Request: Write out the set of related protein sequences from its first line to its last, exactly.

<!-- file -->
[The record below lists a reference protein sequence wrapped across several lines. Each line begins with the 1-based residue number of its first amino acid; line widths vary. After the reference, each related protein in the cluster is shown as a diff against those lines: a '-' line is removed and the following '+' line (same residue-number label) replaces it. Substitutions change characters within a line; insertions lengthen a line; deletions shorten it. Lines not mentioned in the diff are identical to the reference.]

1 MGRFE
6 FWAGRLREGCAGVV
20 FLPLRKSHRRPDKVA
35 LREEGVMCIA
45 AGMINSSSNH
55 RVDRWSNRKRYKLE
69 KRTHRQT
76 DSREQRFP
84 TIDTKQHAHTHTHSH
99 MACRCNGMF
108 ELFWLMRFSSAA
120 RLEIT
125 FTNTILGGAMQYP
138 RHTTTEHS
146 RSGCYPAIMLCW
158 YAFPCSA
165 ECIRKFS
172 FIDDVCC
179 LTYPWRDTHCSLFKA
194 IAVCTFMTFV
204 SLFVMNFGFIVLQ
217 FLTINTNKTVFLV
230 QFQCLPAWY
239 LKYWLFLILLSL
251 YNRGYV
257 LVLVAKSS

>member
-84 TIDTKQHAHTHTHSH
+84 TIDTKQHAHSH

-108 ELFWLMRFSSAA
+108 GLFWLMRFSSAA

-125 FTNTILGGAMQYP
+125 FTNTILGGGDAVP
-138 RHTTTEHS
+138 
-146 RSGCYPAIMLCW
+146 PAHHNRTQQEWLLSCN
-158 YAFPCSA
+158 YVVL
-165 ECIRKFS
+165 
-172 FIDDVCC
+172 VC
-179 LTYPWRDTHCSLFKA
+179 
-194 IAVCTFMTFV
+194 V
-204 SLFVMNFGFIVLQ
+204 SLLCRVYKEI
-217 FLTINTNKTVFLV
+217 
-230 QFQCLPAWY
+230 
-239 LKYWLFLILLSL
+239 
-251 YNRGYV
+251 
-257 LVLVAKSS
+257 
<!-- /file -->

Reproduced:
[The record below lists a reference protein sequence wrapped across several lines. Each line begins with the 1-based residue number of its first amino acid; line widths vary. After the reference, each related protein in the cluster is shown as a diff against those lines: a '-' line is removed and the following '+' line (same residue-number label) replaces it. Substitutions change characters within a line; insertions lengthen a line; deletions shorten it. Lines not mentioned in the diff are identical to the reference.]

1 MGRFE
6 FWAGRLREGCAGVV
20 FLPLRKSHRRPDKVA
35 LREEGVMCIA
45 AGMINSSSNH
55 RVDRWSNRKRYKLE
69 KRTHRQT
76 DSREQRFP
84 TIDTKQHAHTHTHSH
99 MACRCNGMF
108 ELFWLMRFSSAA
120 RLEIT
125 FTNTILGGAMQYP
138 RHTTTEHS
146 RSGCYPAIMLCW
158 YAFPCSA
165 ECIRKFS
172 FIDDVCC
179 LTYPWRDTHCSLFKA
194 IAVCTFMTFV
204 SLFVMNFGFIVLQ
217 FLTINTNKTVFLV
230 QFQCLPAWY
239 LKYWLFLILLSL
251 YNRGYV
257 LVLVAKSS

>member
-84 TIDTKQHAHTHTHSH
+84 TIDTKQHAHSH

-108 ELFWLMRFSSAA
+108 GLFWLMRFSSAA

-125 FTNTILGGAMQYP
+125 FTNTILGGGDAVP
-138 RHTTTEHS
+138 
-146 RSGCYPAIMLCW
+146 PAHHNRTQQEWLLSCN
-158 YAFPCSA
+158 YVVL
-165 ECIRKFS
+165 
-172 FIDDVCC
+172 VC
-179 LTYPWRDTHCSLFKA
+179 
-194 IAVCTFMTFV
+194 V
-204 SLFVMNFGFIVLQ
+204 SLLCRVYKEI
-217 FLTINTNKTVFLV
+217 
-230 QFQCLPAWY
+230 
-239 LKYWLFLILLSL
+239 
-251 YNRGYV
+251 
-257 LVLVAKSS
+257 